∟ What is Momentum? Momentum is used in technical analysis, to describe the relative change in price over a specific time interval.


∟ What is NFA? The National Futures Association (NFA) is a regulatory organization in the US, composed of futures commission commodity pool operators, merchants, etc. » Visit NFA

∟ What are Net-Tangible Assets (NTA)? Refer to physical assets, such as property, machinery, etc.


∟ What is Overnight Trade? Overnight Trade is a trade that is not liquidated on the same trading day on which it was established.


∟ What is Paper Loss? Refers to a capital loss that has not yet been realized.

∟ What is Paper Trading? Trading without real money. Traders record the prices where they would have bought or sold particular assets and then evaluate their performance according to actual prices.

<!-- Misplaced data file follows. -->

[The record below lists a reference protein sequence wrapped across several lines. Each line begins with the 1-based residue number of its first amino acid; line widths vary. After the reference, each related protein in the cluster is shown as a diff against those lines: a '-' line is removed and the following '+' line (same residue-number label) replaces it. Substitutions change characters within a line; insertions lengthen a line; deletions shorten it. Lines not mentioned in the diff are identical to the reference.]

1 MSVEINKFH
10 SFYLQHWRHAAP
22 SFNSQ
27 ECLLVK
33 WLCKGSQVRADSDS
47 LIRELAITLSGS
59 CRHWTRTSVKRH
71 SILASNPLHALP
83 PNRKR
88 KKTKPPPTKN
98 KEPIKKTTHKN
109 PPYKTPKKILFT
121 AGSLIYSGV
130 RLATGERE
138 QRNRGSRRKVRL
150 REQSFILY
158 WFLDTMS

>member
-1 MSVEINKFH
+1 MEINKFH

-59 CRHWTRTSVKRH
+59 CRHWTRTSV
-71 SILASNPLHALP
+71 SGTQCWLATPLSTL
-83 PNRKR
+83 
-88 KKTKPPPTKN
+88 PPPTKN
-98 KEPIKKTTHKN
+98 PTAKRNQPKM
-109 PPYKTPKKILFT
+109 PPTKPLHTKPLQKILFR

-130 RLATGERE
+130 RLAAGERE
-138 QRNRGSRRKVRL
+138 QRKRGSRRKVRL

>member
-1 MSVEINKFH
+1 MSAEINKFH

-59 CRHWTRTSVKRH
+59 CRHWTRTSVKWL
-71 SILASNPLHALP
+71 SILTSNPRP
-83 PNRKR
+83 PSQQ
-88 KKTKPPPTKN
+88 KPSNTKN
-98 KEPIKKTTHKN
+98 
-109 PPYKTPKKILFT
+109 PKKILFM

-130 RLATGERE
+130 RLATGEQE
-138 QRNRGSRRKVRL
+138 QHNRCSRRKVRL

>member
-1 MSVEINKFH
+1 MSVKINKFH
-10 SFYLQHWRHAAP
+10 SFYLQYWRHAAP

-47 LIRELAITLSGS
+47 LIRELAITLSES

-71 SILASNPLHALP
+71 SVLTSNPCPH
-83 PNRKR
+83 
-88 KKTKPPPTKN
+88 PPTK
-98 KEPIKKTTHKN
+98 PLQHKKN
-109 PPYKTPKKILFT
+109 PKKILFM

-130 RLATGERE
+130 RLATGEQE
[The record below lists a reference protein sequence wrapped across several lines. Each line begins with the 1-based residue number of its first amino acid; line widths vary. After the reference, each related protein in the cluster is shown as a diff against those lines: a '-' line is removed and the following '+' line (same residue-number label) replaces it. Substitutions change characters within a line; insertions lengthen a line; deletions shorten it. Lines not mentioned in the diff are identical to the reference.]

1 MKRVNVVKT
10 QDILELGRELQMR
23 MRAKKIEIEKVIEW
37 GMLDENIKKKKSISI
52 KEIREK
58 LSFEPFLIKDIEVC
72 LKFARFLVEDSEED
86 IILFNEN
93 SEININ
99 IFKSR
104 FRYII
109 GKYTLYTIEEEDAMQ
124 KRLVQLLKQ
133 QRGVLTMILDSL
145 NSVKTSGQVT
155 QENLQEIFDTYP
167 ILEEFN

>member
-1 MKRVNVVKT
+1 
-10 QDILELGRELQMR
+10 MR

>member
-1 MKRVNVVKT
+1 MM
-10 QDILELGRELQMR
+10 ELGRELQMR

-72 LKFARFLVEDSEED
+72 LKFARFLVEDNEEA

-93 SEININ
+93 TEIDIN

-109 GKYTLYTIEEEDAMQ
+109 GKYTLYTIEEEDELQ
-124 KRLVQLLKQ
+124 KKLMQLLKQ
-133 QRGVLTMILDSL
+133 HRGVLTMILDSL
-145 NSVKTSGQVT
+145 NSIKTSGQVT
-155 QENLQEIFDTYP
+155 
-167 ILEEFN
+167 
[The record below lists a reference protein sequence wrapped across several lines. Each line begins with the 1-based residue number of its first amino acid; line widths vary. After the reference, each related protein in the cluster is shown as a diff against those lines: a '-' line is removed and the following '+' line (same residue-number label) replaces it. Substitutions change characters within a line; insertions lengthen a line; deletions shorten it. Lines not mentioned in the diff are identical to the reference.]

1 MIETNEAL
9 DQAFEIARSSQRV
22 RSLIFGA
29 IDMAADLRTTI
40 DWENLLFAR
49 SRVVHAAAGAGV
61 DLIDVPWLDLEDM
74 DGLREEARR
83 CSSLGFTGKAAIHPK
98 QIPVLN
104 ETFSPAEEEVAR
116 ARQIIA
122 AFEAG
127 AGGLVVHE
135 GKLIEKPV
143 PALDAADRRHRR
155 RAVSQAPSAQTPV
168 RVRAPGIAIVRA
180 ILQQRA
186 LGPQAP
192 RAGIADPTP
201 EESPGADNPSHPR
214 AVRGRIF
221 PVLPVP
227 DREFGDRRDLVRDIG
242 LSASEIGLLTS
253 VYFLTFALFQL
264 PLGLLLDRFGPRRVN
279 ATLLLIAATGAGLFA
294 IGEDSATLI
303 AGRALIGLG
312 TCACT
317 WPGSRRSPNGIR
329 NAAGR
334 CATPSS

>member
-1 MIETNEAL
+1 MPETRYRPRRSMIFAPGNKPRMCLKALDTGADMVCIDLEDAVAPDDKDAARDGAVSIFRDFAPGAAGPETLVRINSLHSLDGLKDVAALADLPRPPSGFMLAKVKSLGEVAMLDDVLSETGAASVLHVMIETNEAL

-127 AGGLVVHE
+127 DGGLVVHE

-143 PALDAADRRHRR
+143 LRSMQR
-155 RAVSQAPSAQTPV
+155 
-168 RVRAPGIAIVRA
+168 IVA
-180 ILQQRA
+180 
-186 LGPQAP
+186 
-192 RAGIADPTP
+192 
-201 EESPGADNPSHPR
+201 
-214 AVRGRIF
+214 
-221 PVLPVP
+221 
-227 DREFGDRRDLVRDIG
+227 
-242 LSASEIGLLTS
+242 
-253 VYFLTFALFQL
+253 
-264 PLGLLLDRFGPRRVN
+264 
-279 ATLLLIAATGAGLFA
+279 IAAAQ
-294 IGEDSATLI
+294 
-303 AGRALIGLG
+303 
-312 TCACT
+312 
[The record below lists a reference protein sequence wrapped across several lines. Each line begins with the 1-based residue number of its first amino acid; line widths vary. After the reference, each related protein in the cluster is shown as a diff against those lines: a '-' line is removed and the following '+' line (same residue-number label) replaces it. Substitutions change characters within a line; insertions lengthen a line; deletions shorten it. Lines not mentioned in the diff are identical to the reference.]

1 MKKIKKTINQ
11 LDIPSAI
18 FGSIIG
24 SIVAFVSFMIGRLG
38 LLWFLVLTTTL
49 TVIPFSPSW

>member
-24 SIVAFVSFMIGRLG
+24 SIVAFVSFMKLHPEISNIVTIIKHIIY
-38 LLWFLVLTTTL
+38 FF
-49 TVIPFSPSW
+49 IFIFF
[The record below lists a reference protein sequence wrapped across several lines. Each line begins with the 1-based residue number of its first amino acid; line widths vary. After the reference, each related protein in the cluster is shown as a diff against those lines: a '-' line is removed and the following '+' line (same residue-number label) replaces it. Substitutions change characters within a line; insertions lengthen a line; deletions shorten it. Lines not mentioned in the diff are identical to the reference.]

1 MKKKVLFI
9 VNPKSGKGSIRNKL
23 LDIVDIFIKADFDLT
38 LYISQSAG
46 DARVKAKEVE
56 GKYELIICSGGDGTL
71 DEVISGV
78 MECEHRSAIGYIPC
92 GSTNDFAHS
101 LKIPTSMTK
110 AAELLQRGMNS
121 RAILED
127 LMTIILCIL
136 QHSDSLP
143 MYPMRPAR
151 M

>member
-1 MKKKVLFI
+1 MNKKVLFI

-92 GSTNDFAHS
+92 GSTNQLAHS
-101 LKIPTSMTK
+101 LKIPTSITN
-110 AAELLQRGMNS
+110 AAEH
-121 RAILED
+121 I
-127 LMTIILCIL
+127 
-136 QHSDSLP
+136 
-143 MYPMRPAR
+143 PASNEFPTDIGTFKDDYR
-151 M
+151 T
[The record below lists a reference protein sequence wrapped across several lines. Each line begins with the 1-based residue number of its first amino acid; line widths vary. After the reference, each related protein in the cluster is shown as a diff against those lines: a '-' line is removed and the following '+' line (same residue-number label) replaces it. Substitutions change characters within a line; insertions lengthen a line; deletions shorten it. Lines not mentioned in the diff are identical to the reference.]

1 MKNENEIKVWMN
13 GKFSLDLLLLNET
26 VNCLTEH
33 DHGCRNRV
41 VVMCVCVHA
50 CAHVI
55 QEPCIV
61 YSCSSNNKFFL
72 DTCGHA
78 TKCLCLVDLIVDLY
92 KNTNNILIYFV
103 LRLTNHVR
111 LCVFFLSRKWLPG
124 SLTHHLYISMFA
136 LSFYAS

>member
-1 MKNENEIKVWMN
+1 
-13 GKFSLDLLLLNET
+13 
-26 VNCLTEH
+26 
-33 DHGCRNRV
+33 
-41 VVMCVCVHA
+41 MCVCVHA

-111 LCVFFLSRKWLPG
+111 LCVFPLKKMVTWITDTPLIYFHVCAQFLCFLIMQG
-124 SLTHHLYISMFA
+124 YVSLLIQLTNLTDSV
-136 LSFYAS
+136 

∟ What is Pip? The smallest amount by which the quote of a financial asset can change.

∟ What is the Portfolio Diversification? Anyone familiar with investment knows the importance of portfolio diversification. Diversification means dividing your investment capital into many different trading positions. Diversification must focus on many different aspects for example investing in different asset classes, different markets, and different currencies.

∟ What is Price Manipulation? Price Manipulation is any planned operation or transaction made to cause or maintain an artificial market price.

∟ What is Pyramiding? According to this trading practice, traders buy more in a position that the price moves in their favor. That means increasing the exposure in profitable trades.